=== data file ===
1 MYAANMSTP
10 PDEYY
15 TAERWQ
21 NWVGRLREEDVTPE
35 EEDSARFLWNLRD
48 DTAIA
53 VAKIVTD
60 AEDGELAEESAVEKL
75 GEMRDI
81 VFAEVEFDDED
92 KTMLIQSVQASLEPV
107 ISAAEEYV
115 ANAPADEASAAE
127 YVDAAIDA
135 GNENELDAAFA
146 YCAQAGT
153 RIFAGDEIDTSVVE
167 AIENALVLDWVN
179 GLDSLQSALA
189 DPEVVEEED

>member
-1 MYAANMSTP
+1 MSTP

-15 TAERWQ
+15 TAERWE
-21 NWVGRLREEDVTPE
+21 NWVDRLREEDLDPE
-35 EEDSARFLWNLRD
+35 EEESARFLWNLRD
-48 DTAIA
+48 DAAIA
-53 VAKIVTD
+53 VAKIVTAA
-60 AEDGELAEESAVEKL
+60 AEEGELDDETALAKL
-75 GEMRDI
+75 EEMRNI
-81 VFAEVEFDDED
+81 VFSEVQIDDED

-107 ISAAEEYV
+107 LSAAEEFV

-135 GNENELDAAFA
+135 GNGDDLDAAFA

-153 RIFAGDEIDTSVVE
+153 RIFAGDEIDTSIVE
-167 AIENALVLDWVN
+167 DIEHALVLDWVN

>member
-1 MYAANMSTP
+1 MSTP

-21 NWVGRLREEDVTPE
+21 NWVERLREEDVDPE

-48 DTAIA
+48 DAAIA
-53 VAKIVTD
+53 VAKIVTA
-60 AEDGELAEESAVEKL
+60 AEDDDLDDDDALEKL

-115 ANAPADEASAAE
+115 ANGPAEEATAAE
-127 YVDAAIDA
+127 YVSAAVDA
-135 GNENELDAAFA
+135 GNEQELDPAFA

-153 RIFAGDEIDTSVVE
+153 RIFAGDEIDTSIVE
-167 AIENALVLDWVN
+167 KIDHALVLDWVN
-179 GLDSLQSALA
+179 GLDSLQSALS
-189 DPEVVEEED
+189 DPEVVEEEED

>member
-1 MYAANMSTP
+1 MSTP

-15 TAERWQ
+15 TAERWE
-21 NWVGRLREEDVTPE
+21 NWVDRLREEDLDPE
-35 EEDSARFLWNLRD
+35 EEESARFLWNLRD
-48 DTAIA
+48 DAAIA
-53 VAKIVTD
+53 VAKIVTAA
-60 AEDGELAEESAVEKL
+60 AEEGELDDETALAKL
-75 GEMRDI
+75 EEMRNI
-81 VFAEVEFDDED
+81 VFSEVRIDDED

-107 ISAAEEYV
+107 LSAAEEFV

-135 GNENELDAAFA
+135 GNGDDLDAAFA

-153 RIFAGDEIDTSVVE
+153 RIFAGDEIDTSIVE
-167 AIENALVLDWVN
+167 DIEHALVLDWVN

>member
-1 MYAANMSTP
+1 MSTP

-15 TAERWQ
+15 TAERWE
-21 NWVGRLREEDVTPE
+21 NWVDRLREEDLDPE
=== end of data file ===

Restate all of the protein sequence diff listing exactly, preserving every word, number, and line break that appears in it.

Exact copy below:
1 MYAANMSTP
10 PDEYY
15 TAERWQ
21 NWVGRLREEDVTPE
35 EEDSARFLWNLRD
48 DTAIA
53 VAKIVTD
60 AEDGELAEESAVEKL
75 GEMRDI
81 VFAEVEFDDED
92 KTMLIQSVQASLEPV
107 ISAAEEYV
115 ANAPADEASAAE
127 YVDAAIDA
135 GNENELDAAFA
146 YCAQAGT
153 RIFAGDEIDTSVVE
167 AIENALVLDWVN
179 GLDSLQSALA
189 DPEVVEEED

>member
-1 MYAANMSTP
+1 MSTP

-15 TAERWQ
+15 TAERWE
-21 NWVGRLREEDVTPE
+21 NWVDRLREEDLDPE
-35 EEDSARFLWNLRD
+35 EEESARFLWNLRD
-48 DTAIA
+48 DAAIA
-53 VAKIVTD
+53 VAKIVTAA
-60 AEDGELAEESAVEKL
+60 AEEGELDDETALAKL
-75 GEMRDI
+75 EEMRNI
-81 VFAEVEFDDED
+81 VFSEVQIDDED

-107 ISAAEEYV
+107 LSAAEEFV

-135 GNENELDAAFA
+135 GNGDDLDAAFA

-153 RIFAGDEIDTSVVE
+153 RIFAGDEIDTSIVE
-167 AIENALVLDWVN
+167 DIEHALVLDWVN

>member
-1 MYAANMSTP
+1 MSTP

-21 NWVGRLREEDVTPE
+21 NWVERLREEDVDPE

-48 DTAIA
+48 DAAIA
-53 VAKIVTD
+53 VAKIVTA
-60 AEDGELAEESAVEKL
+60 AEDDDLDDDDALEKL

-115 ANAPADEASAAE
+115 ANGPAEEATAAE
-127 YVDAAIDA
+127 YVSAAVDA
-135 GNENELDAAFA
+135 GNEQELDPAFA

-153 RIFAGDEIDTSVVE
+153 RIFAGDEIDTSIVE
-167 AIENALVLDWVN
+167 KIDHALVLDWVN
-179 GLDSLQSALA
+179 GLDSLQSALS
-189 DPEVVEEED
+189 DPEVVEEEED

>member
-1 MYAANMSTP
+1 MSTP

-15 TAERWQ
+15 TAERWE
-21 NWVGRLREEDVTPE
+21 NWVDRLREEDLDPE
-35 EEDSARFLWNLRD
+35 EEESARFLWNLRD
-48 DTAIA
+48 DAAIA
-53 VAKIVTD
+53 VAKIVTAA
-60 AEDGELAEESAVEKL
+60 AEEGELDDETALAKL
-75 GEMRDI
+75 EEMRNI
-81 VFAEVEFDDED
+81 VFSEVRIDDED

-107 ISAAEEYV
+107 LSAAEEFV

-135 GNENELDAAFA
+135 GNGDDLDAAFA

-153 RIFAGDEIDTSVVE
+153 RIFAGDEIDTSIVE
-167 AIENALVLDWVN
+167 DIEHALVLDWVN

>member
-1 MYAANMSTP
+1 MSTP

-15 TAERWQ
+15 TAERWE
-21 NWVGRLREEDVTPE
+21 NWVDRLREEDLDPE